Immigrant rights activists protested in front of the Customs and Border Protection office in Cranston Friday. The local group was spurred to action by two recent federal immigration controversies.
The first was the revelation in April that the U.S. Government has been unable to contact some 1,500 undocumented children, placed with sponsors across the U.S.
The second was the May announcement by the Trump administration that it would press criminal charges against people crossing the border without authorization, which would involve separating minors from their parents.
“Today, we are asking where are the children?” said Gabriela Domenzain, who leads the Latino Policy Institute at Roger Williams University. “Today we are asking for an end to the barbaric U.S. policy that takes children from the arms of their parents. Today we say, this must stop.”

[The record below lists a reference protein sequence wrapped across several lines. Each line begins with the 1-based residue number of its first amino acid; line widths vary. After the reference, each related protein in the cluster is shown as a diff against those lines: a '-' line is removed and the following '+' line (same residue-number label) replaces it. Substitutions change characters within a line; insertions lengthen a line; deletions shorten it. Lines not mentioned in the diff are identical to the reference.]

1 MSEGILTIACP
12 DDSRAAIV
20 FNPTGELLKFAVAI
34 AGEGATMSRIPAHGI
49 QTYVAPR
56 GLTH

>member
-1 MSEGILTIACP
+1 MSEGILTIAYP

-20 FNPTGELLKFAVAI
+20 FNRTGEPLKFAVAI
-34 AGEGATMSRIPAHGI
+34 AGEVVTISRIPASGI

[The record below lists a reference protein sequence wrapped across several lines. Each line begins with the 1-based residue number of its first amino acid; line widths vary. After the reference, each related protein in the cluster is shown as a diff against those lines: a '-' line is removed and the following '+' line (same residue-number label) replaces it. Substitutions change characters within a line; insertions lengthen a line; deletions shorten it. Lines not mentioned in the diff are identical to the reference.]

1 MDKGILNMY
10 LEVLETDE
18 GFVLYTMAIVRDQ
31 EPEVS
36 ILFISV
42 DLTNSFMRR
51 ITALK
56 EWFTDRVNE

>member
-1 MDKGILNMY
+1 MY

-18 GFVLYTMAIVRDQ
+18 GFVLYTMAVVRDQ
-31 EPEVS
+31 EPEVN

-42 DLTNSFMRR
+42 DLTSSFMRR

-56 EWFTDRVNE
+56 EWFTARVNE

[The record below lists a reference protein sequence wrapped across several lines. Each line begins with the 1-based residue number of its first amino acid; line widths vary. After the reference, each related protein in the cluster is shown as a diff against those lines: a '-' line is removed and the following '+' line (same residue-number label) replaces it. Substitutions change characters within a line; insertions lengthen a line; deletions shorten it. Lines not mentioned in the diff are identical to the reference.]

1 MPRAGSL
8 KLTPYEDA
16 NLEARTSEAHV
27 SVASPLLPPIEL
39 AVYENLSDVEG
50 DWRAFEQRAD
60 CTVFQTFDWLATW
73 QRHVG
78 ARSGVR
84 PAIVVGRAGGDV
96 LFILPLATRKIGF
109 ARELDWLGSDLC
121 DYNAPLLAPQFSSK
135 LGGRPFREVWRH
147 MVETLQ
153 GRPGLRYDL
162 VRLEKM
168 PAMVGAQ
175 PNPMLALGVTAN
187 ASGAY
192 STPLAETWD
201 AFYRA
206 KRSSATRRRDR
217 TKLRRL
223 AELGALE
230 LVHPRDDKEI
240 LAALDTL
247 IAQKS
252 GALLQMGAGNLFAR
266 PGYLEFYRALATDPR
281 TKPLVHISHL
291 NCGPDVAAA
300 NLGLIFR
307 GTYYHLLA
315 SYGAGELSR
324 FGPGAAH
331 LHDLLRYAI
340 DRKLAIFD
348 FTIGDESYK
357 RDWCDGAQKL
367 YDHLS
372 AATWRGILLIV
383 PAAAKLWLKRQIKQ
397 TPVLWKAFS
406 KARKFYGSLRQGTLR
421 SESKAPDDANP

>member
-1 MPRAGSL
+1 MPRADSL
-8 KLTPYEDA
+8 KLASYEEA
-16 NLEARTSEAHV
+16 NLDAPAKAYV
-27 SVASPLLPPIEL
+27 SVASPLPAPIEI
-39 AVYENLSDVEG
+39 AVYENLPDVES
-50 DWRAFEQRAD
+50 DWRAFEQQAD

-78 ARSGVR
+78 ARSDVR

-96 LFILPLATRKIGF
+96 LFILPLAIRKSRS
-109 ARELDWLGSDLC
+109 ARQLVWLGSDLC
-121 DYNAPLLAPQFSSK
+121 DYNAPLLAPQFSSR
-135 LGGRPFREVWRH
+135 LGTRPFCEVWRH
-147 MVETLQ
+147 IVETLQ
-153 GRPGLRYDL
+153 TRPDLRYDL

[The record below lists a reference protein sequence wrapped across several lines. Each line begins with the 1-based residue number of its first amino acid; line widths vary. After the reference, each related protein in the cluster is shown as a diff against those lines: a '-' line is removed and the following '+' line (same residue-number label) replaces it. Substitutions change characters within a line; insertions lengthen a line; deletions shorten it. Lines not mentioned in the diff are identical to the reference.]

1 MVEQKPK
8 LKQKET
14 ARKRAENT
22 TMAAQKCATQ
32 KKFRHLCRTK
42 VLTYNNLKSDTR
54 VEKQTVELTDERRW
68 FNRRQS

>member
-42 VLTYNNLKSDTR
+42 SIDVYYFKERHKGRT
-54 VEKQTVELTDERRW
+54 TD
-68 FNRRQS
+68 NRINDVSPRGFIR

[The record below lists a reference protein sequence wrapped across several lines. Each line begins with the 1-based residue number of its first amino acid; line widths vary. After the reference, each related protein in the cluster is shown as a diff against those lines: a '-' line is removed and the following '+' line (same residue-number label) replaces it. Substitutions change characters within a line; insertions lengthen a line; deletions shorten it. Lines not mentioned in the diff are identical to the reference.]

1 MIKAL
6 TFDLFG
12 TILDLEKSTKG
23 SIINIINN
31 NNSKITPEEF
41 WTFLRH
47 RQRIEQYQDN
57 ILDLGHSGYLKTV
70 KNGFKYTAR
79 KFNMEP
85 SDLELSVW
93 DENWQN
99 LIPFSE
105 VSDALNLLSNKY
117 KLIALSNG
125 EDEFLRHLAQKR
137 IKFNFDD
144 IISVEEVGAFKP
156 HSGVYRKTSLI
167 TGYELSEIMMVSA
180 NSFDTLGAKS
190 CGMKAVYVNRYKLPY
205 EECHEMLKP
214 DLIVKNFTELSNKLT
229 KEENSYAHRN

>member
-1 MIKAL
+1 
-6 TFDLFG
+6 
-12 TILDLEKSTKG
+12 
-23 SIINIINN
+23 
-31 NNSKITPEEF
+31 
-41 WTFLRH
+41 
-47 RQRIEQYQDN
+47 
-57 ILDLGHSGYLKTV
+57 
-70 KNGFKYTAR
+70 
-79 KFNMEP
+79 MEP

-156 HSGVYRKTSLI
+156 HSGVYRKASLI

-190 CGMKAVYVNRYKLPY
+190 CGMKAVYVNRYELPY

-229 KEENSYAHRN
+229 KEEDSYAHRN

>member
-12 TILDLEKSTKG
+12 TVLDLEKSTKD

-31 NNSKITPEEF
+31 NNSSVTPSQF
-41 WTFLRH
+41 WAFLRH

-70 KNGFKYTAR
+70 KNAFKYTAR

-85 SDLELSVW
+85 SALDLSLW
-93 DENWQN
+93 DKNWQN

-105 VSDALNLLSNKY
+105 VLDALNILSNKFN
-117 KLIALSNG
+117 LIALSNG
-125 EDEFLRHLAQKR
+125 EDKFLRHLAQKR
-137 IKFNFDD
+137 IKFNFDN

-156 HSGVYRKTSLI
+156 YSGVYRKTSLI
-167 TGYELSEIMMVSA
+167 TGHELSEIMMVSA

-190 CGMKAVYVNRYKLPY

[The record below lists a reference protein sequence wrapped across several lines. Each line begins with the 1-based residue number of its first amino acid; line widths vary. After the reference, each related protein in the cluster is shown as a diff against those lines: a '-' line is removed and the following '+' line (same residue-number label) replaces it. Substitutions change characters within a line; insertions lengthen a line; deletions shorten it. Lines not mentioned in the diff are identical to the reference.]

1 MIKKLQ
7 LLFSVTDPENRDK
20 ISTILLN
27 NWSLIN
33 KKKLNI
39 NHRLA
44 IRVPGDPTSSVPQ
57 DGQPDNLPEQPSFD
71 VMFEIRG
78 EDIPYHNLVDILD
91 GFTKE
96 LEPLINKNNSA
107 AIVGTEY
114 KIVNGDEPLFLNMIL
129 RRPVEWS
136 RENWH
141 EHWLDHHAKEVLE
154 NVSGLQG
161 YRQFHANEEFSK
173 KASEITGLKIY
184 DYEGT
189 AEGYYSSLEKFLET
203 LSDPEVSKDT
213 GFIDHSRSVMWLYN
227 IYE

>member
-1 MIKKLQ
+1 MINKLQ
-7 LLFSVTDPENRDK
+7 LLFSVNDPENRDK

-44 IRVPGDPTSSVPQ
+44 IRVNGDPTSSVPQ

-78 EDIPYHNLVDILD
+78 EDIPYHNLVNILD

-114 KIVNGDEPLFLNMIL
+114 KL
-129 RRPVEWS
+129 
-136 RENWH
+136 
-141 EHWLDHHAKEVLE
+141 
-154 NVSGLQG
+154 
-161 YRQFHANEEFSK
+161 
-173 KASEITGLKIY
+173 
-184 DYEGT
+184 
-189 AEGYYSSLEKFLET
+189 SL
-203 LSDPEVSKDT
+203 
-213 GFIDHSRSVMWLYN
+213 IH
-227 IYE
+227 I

Minors who cross the border alone without documentation are often sent to live with family members or foster families in the U.S. Those who are separated from family at the border are temporarily housed in federal facilities.
Luis Gordillo, a U.S. citizen and Rhode Island resident, discussed his children’s hardship when their mother was detained by federal immigration authorities last year.
“They started showing signs of emotional distress,” said Gordillo. “I was forced to become a single father. The trauma that is being done to the children is beyond inhumane.”
Gordillo’s wife is Lilian Calderon, the undocumented Rhode Island woman named in a class action lawsuit against the U.S. government over her 2017 detention.